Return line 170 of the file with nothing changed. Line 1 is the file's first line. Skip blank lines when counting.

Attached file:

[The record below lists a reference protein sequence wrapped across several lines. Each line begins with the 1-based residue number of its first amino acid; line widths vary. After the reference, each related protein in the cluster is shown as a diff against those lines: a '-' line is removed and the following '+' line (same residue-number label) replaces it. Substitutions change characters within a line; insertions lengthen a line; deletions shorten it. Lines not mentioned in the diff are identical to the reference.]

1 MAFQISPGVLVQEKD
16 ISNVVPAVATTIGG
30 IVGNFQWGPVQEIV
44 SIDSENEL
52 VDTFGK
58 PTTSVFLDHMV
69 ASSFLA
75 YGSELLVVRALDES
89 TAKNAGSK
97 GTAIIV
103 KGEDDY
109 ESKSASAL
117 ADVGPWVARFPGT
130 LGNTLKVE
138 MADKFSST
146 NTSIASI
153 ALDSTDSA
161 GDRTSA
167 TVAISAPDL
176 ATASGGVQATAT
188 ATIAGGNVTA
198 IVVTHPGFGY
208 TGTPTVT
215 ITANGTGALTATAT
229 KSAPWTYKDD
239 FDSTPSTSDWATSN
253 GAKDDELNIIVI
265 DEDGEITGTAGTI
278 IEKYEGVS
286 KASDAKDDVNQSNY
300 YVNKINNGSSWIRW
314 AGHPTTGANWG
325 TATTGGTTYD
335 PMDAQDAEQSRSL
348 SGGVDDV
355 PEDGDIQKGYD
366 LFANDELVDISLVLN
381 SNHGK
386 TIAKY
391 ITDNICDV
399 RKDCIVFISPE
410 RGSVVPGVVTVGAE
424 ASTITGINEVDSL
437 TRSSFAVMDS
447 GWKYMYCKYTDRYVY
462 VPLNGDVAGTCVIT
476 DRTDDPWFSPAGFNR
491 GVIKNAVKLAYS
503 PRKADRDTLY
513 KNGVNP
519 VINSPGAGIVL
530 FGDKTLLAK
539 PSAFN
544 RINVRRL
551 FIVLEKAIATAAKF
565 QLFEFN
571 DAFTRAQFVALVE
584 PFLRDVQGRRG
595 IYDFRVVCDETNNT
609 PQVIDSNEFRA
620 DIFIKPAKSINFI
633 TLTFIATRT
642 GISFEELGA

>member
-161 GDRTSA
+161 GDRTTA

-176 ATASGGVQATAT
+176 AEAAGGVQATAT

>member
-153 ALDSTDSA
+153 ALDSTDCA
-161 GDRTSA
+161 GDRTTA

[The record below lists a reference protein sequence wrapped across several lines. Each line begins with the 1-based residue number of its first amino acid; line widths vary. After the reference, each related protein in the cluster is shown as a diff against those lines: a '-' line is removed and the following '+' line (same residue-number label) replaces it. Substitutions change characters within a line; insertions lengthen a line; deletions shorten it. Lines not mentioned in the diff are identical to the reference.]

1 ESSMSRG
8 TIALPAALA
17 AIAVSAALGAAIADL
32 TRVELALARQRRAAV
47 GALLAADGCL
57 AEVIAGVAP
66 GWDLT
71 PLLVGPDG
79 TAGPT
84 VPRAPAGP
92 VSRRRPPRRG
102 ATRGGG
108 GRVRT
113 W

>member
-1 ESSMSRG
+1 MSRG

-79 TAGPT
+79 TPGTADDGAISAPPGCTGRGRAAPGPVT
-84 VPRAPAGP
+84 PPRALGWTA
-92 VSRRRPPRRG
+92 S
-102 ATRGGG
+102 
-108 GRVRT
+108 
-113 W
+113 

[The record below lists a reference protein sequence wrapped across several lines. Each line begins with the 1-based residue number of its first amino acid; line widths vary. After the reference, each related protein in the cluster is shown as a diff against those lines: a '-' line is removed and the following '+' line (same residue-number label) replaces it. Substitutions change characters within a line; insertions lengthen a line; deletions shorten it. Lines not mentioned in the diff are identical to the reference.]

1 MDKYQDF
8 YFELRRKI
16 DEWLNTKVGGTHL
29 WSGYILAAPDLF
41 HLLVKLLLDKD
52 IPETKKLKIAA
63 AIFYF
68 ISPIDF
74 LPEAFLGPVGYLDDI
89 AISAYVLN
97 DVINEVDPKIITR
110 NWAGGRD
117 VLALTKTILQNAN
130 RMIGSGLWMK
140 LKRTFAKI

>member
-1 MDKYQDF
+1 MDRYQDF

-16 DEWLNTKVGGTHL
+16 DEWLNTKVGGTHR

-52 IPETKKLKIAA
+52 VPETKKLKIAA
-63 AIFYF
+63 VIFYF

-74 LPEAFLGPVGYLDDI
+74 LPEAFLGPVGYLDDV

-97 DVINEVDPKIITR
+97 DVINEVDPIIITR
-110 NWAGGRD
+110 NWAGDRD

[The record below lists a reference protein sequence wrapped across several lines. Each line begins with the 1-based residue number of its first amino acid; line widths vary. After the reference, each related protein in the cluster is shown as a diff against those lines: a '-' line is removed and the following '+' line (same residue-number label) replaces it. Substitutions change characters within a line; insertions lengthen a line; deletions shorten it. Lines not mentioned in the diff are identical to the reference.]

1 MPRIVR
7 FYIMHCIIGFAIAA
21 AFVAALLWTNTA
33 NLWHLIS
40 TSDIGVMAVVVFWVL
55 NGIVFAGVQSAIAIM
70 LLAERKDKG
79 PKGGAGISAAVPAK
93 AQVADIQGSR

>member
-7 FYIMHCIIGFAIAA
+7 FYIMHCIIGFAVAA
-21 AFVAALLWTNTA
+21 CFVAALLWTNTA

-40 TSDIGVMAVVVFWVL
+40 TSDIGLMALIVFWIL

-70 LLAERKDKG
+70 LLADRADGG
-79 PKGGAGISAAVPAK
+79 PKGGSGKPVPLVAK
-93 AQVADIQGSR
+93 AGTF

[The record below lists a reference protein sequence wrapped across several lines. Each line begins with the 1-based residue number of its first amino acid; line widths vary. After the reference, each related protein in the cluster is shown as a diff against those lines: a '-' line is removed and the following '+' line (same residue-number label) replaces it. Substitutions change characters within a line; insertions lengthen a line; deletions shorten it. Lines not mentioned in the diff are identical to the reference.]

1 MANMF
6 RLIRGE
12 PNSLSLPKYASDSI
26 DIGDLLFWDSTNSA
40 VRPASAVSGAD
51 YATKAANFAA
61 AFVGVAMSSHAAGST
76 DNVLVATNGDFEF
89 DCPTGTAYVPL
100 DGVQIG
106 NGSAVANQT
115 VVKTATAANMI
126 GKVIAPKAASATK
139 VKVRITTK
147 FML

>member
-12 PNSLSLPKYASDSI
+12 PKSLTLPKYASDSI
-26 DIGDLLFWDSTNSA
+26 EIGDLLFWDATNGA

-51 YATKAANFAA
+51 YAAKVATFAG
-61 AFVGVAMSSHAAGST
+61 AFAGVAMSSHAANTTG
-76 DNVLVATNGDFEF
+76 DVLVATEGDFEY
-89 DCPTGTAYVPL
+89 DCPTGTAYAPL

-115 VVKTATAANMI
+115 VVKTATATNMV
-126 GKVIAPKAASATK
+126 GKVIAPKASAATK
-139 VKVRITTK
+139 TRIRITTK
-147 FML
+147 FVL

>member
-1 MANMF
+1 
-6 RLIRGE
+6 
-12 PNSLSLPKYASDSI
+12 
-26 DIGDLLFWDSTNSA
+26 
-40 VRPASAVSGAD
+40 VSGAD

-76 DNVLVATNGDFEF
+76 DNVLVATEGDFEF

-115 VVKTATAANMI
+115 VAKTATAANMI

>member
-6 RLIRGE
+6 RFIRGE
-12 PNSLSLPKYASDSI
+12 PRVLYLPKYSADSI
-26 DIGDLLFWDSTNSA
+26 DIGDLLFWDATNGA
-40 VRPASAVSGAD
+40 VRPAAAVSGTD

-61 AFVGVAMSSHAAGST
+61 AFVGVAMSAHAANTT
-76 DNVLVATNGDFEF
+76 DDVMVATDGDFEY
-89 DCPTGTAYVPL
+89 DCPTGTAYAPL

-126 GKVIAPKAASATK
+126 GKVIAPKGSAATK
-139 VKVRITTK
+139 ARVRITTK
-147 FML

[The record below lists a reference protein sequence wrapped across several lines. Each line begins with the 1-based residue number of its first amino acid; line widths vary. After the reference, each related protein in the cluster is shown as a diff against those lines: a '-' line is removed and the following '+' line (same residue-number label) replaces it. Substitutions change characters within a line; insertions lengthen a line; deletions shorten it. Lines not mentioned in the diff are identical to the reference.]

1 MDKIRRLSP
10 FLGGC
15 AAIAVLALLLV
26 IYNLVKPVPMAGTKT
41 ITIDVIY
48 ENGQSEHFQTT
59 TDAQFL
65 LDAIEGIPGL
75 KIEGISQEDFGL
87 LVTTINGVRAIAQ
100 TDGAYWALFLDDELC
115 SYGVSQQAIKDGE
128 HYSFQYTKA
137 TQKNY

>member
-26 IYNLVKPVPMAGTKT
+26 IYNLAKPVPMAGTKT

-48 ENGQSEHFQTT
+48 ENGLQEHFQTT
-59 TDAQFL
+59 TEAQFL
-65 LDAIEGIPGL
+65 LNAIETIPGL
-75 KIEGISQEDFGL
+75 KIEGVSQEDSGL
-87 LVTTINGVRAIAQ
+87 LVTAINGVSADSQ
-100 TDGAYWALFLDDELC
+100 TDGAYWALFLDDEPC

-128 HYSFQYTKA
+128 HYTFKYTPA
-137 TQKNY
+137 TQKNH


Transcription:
106 NGSAVANQT